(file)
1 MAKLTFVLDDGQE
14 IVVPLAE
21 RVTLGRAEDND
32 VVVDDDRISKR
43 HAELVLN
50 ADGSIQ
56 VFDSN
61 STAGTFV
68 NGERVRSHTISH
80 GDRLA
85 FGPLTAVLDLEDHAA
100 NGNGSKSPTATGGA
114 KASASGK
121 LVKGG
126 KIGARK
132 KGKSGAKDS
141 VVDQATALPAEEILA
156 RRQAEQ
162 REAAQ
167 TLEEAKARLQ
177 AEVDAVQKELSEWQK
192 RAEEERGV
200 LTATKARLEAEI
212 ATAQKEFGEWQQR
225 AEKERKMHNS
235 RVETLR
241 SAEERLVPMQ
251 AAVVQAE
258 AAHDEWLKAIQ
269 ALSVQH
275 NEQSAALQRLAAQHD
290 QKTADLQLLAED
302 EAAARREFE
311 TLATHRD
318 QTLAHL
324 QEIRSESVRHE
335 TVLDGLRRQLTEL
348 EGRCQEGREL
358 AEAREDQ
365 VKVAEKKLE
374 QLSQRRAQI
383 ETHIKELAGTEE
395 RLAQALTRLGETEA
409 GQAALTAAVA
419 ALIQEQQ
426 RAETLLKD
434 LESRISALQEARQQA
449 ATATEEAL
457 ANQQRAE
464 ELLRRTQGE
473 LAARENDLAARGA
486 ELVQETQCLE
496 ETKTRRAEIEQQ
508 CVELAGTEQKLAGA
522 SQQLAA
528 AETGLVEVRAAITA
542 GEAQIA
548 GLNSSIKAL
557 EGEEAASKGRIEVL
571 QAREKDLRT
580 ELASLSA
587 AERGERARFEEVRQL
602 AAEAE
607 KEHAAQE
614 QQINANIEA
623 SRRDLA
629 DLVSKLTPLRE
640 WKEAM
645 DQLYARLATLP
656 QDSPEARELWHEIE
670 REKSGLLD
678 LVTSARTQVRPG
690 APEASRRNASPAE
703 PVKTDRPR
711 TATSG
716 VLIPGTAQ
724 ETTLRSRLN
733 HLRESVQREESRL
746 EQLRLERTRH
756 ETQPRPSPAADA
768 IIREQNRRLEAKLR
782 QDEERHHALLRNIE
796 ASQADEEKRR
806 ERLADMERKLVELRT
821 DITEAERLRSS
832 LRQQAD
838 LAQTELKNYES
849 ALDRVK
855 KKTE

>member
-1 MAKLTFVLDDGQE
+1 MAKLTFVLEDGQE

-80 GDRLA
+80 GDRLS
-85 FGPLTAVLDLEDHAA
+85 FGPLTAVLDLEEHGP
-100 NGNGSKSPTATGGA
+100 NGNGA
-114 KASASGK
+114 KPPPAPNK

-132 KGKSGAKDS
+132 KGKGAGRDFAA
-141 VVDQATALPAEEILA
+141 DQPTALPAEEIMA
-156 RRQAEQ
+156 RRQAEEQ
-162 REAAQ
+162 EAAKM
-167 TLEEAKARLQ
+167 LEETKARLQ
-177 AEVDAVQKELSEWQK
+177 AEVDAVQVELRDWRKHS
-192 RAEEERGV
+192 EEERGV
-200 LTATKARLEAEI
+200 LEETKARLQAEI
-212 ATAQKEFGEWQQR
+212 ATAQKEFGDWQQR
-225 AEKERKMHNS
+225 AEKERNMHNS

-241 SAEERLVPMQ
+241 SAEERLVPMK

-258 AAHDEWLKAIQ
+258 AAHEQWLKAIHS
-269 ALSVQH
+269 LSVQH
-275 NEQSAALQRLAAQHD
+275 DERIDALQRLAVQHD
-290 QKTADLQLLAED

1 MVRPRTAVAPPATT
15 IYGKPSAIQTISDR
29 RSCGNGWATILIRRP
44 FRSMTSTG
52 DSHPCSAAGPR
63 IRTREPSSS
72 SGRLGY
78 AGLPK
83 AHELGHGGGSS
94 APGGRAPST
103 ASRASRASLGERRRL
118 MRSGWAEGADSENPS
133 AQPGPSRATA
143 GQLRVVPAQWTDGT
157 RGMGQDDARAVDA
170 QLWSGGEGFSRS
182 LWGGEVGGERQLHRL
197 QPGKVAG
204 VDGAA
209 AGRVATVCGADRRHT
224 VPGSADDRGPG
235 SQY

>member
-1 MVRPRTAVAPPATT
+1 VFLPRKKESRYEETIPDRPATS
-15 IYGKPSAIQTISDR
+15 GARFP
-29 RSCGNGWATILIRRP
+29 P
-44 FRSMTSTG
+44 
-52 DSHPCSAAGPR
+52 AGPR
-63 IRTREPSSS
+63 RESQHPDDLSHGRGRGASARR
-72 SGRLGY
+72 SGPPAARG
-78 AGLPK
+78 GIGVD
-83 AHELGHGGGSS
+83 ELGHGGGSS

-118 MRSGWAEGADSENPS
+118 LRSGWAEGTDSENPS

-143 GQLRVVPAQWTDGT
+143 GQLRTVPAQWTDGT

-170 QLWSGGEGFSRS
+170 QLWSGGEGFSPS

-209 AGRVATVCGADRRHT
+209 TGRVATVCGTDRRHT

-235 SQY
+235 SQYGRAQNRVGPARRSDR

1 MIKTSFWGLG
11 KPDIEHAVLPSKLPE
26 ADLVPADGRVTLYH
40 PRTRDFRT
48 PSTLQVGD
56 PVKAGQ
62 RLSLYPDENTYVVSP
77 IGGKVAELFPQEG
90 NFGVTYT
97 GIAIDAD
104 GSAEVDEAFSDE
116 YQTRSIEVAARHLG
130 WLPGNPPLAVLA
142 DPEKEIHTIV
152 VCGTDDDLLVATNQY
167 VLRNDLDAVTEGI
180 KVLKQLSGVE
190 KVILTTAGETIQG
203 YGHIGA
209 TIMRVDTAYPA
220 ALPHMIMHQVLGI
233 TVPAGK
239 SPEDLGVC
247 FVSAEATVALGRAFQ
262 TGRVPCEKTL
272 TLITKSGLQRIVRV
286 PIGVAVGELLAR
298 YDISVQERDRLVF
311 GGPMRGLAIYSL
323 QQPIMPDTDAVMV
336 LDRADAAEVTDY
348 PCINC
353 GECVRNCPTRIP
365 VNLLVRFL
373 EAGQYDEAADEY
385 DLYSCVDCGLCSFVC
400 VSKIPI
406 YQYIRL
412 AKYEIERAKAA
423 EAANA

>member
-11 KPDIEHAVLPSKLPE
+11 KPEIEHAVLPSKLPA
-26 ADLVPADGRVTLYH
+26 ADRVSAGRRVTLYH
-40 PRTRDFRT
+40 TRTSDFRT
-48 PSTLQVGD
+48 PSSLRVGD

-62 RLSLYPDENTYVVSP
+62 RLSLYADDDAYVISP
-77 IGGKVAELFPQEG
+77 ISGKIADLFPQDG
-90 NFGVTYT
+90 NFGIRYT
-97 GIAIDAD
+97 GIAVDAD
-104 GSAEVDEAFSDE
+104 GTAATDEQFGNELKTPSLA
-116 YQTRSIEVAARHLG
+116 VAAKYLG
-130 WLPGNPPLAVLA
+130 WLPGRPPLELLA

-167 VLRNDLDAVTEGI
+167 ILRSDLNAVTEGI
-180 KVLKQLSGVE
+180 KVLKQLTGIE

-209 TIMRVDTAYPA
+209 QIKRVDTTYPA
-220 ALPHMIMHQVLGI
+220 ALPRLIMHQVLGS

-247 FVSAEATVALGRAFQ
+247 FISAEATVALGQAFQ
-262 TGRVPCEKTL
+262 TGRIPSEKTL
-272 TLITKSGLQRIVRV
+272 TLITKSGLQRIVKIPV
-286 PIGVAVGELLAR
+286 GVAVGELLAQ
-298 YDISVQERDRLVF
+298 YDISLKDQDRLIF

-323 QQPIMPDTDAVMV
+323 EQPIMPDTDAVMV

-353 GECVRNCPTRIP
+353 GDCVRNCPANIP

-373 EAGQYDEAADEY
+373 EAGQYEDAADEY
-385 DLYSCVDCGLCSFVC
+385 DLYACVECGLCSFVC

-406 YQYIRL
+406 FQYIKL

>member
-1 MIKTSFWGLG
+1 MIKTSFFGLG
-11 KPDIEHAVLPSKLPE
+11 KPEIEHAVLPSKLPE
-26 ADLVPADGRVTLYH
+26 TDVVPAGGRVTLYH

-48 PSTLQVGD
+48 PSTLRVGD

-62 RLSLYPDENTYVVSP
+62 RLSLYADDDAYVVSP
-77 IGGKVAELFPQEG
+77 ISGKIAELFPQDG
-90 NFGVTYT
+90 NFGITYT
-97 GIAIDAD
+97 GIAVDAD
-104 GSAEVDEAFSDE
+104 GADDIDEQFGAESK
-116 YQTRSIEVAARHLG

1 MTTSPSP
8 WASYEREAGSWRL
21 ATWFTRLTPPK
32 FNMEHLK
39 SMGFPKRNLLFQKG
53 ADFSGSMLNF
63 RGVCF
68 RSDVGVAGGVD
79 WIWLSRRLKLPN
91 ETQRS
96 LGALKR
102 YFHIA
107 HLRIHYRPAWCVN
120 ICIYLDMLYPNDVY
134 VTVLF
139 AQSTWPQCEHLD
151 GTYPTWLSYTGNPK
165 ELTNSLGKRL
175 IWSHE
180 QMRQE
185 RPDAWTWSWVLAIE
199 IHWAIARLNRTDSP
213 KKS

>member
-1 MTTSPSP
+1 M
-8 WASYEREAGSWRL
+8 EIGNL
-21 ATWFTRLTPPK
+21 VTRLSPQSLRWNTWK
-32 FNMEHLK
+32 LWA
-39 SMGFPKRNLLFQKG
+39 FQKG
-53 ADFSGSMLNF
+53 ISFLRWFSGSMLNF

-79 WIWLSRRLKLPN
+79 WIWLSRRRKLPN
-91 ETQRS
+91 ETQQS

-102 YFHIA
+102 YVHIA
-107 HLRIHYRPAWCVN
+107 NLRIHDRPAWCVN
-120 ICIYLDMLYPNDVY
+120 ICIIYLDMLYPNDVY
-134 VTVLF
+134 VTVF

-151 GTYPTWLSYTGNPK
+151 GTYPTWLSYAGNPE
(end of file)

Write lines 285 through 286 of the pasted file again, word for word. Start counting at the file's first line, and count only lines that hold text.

-90 NFGVTYT
+90 NFGITYT